Fortran was originally named after the contraction of Formula Translation, highlighting Fortran’s origins as a language designed specifically for mathematical calculations. Fortran was developed in the early 1950s and the first ever Fortran program ran in 1954 - making Fortran fairly unusual among programming languages in that it predates the modern transistor computer - the first Fortran program ran on the IBM 704 vacuum tube computer! Fortran has outlived several nation states since its conception, and still is in wide use today in a number of specialised scientific communities. Unfortunately Fortran is often referred to as an ‘outdated’ or ‘legacy’ programming language. I disagree with this description, as although Fortran has a long history, the language continues to be updated, new features are developed and added to the Fortran language standard, and there is still a strong community behind Fortran. The latest Fortran standard was released in 2018, bringing many new features and keeping Fortran a relevant, highly performant language for contemporary scientific computing challenges.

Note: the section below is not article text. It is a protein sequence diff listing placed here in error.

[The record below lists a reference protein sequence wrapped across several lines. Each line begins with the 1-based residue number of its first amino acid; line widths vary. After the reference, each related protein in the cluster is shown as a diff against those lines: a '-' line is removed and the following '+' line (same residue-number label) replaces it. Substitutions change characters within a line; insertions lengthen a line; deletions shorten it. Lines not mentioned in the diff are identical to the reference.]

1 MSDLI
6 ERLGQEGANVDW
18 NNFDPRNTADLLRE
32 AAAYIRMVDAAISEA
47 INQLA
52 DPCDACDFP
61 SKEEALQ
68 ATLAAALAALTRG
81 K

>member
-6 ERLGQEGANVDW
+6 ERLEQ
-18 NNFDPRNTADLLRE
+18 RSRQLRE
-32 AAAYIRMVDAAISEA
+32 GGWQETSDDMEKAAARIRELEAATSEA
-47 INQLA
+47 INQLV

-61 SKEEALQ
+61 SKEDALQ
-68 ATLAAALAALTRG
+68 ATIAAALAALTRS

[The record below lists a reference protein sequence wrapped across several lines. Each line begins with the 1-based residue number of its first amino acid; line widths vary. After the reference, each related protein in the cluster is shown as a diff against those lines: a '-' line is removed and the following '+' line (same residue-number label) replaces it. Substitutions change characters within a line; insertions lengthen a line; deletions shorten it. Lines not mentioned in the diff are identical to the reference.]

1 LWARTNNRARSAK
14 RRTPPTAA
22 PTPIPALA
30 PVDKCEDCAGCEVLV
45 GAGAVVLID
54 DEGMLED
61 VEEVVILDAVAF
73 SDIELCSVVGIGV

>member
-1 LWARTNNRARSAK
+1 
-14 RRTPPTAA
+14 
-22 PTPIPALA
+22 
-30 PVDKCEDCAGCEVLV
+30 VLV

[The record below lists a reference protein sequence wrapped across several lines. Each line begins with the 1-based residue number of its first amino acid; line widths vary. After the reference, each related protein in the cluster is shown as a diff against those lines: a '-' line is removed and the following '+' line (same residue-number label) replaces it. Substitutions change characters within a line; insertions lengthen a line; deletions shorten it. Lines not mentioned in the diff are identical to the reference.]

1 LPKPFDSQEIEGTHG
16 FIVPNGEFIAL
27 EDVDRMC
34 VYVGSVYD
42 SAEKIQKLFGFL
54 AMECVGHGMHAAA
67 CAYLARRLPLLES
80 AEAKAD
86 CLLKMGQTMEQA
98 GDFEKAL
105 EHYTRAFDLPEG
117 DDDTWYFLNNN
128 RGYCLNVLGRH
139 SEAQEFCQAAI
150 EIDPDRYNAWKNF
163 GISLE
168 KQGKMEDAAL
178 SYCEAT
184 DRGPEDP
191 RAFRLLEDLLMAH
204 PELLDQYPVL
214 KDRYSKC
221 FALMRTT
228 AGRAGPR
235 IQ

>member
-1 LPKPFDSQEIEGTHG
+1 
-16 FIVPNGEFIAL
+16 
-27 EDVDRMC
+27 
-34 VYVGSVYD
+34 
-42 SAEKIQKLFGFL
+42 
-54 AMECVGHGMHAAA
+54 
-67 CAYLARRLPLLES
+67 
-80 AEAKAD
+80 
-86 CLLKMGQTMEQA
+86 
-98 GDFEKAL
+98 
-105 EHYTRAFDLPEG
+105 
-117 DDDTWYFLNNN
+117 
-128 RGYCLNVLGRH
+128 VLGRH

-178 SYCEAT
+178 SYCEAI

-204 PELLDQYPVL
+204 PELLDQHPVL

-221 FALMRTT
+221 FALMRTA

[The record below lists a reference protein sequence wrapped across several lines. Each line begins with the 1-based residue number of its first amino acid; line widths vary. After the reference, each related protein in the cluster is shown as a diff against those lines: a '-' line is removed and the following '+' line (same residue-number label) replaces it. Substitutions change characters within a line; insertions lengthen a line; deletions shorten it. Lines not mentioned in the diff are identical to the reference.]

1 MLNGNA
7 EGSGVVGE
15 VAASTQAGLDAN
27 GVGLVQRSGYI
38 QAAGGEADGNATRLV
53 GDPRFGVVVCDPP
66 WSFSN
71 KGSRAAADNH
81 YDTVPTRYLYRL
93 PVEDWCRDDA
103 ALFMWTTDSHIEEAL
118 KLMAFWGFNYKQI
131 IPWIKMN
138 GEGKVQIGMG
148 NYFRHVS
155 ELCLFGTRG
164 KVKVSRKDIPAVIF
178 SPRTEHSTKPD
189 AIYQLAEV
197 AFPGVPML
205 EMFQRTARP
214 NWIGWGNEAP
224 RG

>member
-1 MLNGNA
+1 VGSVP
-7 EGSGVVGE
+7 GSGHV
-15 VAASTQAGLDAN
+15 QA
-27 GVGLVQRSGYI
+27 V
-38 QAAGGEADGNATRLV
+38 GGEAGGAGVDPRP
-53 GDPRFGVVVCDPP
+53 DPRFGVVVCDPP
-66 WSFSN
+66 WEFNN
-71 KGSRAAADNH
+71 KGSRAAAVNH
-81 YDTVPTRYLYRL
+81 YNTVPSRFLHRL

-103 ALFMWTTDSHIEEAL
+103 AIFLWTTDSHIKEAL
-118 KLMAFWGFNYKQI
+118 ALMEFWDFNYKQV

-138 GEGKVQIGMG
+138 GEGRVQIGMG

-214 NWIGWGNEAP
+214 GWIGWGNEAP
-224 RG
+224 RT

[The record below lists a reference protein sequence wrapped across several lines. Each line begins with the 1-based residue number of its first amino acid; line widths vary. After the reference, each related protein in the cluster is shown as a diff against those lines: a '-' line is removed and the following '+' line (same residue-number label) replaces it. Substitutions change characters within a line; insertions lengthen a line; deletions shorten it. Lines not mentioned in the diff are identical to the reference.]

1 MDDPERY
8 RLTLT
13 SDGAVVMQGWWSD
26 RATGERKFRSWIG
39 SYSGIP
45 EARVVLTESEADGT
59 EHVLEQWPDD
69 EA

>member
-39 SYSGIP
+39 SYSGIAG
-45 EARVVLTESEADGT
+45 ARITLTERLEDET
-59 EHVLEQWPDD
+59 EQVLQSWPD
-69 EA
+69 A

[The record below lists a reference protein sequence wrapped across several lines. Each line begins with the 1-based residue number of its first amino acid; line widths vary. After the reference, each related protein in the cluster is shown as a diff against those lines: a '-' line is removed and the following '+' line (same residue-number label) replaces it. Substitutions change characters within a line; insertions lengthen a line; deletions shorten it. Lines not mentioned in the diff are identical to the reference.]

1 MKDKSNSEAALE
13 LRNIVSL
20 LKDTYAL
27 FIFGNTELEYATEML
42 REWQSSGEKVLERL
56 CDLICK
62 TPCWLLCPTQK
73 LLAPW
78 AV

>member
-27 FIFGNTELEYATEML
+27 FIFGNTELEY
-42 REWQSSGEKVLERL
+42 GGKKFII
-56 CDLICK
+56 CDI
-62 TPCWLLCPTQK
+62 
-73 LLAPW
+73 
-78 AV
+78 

Getting a feel for Fortran

Perhaps you have previously used other programming languages, such as Python, R, or MATLAB, which have developed with easy to understand syntax in mind, and with a programming style that favours more rapid development time at the expense of computational performance. Fortran will seem different to these languages in many ways, but the principles of programming remain broadly the same, and some syntax is shared or similar to elements of other programming languages.

We are going to start with a ‘high-level’ view of a very simple Fortran program. Don’t worry about every piece of syntax and keyword at the minute - we’re just going to look at the overall general structure.